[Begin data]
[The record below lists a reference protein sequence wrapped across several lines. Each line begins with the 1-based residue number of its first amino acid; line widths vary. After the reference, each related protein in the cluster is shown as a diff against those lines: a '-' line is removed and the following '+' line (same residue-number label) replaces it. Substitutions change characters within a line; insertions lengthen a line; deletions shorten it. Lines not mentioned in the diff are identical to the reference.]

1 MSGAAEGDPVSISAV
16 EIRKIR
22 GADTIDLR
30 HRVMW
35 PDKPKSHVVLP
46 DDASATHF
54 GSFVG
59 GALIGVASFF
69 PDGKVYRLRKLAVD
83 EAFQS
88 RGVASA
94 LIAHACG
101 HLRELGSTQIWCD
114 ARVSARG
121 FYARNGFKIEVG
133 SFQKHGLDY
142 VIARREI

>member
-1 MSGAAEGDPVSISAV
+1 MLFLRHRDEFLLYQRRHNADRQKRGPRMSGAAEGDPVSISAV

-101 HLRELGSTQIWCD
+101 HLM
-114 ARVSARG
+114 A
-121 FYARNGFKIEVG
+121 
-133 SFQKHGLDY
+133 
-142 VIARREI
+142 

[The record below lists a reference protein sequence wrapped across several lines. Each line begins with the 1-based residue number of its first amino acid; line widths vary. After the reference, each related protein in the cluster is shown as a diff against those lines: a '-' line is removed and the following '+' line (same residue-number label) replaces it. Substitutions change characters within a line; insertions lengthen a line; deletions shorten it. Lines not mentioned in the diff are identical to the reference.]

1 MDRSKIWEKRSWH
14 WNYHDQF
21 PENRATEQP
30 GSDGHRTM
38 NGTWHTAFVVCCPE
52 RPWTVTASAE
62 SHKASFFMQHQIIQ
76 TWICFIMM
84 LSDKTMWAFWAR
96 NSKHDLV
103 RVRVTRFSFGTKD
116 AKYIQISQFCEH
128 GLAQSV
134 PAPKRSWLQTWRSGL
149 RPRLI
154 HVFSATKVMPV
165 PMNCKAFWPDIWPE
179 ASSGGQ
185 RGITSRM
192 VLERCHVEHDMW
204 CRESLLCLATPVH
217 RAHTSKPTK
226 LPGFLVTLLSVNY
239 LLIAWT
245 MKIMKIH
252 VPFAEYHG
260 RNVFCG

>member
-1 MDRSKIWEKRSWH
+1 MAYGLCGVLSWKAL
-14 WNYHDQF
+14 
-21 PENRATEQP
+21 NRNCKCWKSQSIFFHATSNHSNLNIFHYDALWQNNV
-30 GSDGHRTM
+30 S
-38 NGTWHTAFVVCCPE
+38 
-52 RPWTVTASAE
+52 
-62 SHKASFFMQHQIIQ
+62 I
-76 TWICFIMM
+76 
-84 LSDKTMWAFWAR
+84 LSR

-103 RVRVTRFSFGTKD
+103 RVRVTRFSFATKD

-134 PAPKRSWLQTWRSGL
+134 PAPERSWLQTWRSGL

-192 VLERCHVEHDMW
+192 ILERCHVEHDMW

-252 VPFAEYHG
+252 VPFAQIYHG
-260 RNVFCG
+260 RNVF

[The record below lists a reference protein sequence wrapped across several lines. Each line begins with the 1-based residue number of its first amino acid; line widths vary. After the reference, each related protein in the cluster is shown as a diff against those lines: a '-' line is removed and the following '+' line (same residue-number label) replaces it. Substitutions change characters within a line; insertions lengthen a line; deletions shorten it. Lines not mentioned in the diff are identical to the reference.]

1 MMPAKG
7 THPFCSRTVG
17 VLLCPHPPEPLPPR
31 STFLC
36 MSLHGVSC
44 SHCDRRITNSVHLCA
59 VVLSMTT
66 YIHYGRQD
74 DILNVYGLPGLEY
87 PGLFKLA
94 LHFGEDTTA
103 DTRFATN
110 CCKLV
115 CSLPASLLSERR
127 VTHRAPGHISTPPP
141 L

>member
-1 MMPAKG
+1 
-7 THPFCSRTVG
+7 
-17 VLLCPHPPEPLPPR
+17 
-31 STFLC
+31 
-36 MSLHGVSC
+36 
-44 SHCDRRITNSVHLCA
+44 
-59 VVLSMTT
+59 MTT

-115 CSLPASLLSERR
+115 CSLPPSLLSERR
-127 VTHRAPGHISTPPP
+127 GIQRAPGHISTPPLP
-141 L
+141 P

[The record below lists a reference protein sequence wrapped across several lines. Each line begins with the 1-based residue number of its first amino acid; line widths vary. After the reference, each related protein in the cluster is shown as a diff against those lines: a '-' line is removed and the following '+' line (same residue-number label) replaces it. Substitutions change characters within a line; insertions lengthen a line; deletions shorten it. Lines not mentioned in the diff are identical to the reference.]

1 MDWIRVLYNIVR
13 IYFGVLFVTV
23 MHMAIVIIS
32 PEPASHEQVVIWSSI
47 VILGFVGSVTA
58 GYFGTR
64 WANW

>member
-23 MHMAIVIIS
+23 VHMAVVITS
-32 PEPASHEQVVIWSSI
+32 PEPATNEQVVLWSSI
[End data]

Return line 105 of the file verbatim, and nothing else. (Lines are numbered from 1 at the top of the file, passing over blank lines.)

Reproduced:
141 L